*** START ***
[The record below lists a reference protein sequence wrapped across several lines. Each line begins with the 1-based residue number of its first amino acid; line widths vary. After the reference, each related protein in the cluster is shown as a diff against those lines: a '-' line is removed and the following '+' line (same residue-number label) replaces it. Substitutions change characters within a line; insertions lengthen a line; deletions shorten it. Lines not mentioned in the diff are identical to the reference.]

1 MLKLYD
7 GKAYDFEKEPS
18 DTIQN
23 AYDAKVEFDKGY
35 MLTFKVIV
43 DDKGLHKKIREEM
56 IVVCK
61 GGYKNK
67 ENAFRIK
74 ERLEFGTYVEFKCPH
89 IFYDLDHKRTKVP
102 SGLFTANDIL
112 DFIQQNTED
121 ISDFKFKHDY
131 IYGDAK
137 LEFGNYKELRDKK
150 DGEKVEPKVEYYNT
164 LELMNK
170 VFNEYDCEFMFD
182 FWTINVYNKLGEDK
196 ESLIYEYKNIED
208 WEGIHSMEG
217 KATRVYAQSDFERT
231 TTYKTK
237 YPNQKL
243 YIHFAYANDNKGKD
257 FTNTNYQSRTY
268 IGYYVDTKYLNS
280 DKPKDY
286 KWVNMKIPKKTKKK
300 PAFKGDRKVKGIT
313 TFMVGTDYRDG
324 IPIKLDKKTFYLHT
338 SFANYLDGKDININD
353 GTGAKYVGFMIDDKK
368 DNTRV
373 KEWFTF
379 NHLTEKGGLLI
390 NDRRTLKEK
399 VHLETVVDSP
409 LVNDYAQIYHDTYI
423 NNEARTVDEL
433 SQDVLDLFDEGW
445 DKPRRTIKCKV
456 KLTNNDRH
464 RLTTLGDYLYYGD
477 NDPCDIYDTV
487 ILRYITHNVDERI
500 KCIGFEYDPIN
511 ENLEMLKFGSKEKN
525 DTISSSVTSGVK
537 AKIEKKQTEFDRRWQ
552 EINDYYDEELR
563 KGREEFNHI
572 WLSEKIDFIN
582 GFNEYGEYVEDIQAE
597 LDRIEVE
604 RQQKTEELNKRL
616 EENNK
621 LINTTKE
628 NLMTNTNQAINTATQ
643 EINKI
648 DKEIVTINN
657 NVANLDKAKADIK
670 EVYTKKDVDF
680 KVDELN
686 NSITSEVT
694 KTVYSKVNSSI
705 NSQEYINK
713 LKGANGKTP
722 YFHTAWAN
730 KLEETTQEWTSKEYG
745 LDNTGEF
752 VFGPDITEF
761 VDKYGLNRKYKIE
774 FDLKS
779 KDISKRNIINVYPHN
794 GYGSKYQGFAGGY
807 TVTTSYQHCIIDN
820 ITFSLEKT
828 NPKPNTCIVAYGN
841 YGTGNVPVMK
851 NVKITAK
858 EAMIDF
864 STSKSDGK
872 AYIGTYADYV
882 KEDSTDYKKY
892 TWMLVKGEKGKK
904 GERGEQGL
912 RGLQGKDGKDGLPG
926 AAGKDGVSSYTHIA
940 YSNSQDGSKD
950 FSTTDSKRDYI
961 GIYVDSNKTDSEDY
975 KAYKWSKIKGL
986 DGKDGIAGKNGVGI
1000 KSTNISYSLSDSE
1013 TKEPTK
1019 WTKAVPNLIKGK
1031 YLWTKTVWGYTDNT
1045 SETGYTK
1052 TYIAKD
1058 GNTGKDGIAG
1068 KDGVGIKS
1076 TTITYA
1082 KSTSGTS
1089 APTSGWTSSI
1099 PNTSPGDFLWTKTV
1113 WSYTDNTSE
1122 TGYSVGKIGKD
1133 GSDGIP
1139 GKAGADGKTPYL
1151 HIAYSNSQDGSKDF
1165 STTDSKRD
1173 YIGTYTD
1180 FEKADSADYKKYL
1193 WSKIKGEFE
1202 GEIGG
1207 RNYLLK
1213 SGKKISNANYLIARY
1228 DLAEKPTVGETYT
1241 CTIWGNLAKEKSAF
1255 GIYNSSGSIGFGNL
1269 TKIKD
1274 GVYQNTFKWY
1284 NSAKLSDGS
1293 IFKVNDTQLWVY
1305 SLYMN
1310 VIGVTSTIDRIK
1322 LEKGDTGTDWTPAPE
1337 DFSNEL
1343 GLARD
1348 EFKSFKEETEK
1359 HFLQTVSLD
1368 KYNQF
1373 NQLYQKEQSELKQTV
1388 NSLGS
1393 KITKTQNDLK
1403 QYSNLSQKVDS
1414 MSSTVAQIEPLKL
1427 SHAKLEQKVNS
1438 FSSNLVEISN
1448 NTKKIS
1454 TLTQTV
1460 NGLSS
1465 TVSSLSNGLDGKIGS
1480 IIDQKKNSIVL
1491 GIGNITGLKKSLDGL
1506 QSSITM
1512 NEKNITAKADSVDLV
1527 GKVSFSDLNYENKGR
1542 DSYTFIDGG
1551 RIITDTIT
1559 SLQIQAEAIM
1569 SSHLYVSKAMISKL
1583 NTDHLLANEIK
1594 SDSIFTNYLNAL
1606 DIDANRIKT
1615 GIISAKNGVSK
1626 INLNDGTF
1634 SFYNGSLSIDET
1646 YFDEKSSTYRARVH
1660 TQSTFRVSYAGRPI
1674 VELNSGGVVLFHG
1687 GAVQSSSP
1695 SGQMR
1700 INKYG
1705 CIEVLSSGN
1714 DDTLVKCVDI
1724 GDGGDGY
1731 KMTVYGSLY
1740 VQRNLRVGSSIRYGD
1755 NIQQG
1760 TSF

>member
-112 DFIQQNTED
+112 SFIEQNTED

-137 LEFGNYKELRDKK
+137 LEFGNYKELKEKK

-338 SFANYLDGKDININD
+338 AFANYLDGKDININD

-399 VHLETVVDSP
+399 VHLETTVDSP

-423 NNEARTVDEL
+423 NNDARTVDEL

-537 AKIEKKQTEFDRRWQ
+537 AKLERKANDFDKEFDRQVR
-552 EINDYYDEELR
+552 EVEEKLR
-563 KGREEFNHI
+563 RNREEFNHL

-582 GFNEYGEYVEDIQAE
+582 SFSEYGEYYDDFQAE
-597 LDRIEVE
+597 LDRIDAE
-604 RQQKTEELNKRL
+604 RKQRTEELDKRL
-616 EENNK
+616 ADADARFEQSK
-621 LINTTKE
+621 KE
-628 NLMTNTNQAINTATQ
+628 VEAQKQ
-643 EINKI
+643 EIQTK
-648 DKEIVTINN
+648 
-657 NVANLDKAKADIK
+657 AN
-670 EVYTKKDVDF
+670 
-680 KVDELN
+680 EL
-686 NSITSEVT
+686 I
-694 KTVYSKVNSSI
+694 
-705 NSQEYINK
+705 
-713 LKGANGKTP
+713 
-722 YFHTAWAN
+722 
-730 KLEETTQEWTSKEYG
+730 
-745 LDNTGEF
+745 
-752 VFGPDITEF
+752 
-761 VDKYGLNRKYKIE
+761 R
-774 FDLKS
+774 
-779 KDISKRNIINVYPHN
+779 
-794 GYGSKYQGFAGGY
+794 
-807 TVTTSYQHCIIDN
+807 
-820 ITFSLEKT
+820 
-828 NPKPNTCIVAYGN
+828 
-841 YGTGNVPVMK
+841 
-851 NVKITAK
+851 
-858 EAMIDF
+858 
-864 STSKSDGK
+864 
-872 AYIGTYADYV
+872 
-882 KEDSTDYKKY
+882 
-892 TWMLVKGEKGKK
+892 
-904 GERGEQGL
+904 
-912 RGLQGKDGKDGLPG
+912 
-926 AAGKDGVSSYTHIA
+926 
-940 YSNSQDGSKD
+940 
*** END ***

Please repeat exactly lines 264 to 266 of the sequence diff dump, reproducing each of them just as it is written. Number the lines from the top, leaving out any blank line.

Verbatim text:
+926 
-940 YSNSQDGSKD
+940 